Bryan Temmer is the founder of Alien Apex Resort, Inc, a company whose sole mission is to build a theme park in Roswell, New Mexico, that would serve as a Disneyland-like celebration of "alien culture." That's alien as in extraterrestrial, not undocumented human. The company has no formal office space, no other employees, no profits -- heck, it has no revenues. The founder has no experience in the theme park business, nor does he have any money to fund such a venture. What he does have is a dream and the certainty that it will come true. If you just chortled to yourself, then we have something in common. You see, Bryan Temmer is an old friend, and while we've drifted apart over the years, we check in to update each other on our lives, the wives, and kids. One of those check-ins kicks off this story.
Dan Rubin: Bryan, you called me about two years ago and told me that you had a vision. Tell Motley Fool readers about that vision.
Bryan Temmer: I was driving on Highway 54, near my house in Land O'Lakes, Florida, and I was looking out into this large, open field, where I saw a theme park made up of just roller coasters. And I knew that I was going to build an amusement park called "Coaster Capital."
DR: And when you told me this, I was supportive?
BT: (Laughs) Oh, yeah. Right. You said that I lost my mind, that you didn't mean to hurt my feelings but that you thought I was a jerk, an imbecile --
DR: A buffoon. So, what happens next?
BT: I got home that night, wrote down all of the roller coasters that would be in my park, and how it would be divided into three sections -- wood, metal, and experimental coasters. I then put my idea in a proposal format and sent it out to companies like Disney, Universal Studios, and Cedar Fair.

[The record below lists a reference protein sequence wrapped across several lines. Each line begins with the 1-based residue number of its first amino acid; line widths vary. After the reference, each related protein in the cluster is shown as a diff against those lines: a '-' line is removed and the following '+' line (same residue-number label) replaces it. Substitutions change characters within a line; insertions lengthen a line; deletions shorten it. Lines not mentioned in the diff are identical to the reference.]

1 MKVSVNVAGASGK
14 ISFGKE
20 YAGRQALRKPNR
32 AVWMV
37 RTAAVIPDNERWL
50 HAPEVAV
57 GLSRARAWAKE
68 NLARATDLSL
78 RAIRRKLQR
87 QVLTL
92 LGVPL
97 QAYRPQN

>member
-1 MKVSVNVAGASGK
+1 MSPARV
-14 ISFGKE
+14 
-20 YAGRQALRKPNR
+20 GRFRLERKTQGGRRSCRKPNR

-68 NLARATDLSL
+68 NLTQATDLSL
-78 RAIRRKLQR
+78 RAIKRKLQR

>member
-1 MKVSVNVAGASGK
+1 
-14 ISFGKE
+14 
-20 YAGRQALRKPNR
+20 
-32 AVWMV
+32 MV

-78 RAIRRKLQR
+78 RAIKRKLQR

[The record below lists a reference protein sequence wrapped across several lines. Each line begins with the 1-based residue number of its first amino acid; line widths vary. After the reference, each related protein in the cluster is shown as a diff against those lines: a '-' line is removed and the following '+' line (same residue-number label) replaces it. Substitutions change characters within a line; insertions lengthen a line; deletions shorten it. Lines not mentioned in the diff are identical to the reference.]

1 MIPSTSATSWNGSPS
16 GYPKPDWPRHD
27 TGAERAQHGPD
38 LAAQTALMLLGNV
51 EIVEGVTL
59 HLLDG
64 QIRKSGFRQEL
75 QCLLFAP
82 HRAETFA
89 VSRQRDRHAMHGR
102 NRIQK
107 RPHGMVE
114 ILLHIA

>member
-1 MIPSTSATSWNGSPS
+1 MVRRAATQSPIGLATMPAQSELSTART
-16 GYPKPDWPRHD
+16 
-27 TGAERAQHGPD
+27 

DR: And what was their response?
BT: The folks from Cedar Fair sent a polite rejection letter. But the others sent these really harsh attorney letters that said they don't take unsolicited proposals.
DR: Did any of them blatantly insult you?
BT: Well, I had also sent it to a roller coaster enthusiast organization, and the guy accidentally cc'd me on an email he sent to his people that said, "Ignore this guy. He's either a child or emotionally disabled."
DR: People can be so cruel. Did you get any positive feedback?
BT: None. But I try to learn from everything I do. So, from this I learned that there are companies that design rides and theme parks. I researched them like crazy, used the Internet to figure out the email addresses of high-ranking people, and emailed them the proposal. To my surprise, some very high-ranking people were willing to meet with me to discuss my idea. And they were very enthusiastic. But I didn't have any money to hire them to design my park.
DR: So they told you to go make boom boom in your hat?
BT: Pretty much. But I don't wear a hat and I wasn't going to let some rejections stop me. I knew I needed to raise money, but something was telling me that Coaster Capital was not my best idea. I love it, but something wasn't right. So, I took a step back and asked myself what my favorite thing about Coaster Capital was. And I realized it was a roller coaster called Alien Abduction, The Ride. This is a roller coaster that will simulate an alien abduction.
DR: With probes and everything?
BT: No! There's no probing. I don't think families would enjoy that sort of thing. So, I took this idea, wrote up a proposal and thought where would the best place in the world be for such a roller coaster? And of course it's Roswell, New Mexico, the apex of all things extraterrestrial. I then sent an email to the mayor of Roswell. And less than 24 hours later, I got an email from him saying that he liked my idea and that he realized I had put a lot of thought into it.